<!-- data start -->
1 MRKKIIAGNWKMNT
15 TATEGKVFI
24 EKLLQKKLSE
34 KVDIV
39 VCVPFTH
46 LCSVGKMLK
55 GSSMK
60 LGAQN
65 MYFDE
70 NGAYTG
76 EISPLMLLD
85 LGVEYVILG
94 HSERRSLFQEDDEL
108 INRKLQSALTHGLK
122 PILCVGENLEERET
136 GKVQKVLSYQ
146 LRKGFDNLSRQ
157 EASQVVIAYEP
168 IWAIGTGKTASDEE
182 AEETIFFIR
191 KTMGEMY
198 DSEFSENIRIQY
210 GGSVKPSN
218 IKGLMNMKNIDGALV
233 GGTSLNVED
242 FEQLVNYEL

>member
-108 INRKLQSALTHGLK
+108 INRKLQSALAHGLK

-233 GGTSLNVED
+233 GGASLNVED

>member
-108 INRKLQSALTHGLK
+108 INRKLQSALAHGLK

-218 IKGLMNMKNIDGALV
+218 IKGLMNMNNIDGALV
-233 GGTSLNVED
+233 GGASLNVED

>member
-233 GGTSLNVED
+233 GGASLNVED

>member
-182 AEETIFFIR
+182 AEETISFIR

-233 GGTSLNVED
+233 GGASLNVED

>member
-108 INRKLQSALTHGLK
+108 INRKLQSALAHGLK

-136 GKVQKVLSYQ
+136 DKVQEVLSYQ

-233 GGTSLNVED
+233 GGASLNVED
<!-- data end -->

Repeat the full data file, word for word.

1 MRKKIIAGNWKMNT
15 TATEGKVFI
24 EKLLQKKLSE
34 KVDIV
39 VCVPFTH
46 LCSVGKMLK
55 GSSMK
60 LGAQN
65 MYFDE
70 NGAYTG
76 EISPLMLLD
85 LGVEYVILG
94 HSERRSLFQEDDEL
108 INRKLQSALTHGLK
122 PILCVGENLEERET
136 GKVQKVLSYQ
146 LRKGFDNLSRQ
157 EASQVVIAYEP
168 IWAIGTGKTASDEE
182 AEETIFFIR
191 KTMGEMY
198 DSEFSENIRIQY
210 GGSVKPSN
218 IKGLMNMKNIDGALV
233 GGTSLNVED
242 FEQLVNYEL

>member
-108 INRKLQSALTHGLK
+108 INRKLQSALAHGLK

-233 GGTSLNVED
+233 GGASLNVED

>member
-108 INRKLQSALTHGLK
+108 INRKLQSALAHGLK

-218 IKGLMNMKNIDGALV
+218 IKGLMNMNNIDGALV
-233 GGTSLNVED
+233 GGASLNVED

>member
-233 GGTSLNVED
+233 GGASLNVED

>member
-182 AEETIFFIR
+182 AEETISFIR

-233 GGTSLNVED
+233 GGASLNVED

>member
-108 INRKLQSALTHGLK
+108 INRKLQSALAHGLK

-136 GKVQKVLSYQ
+136 DKVQEVLSYQ

-233 GGTSLNVED
+233 GGASLNVED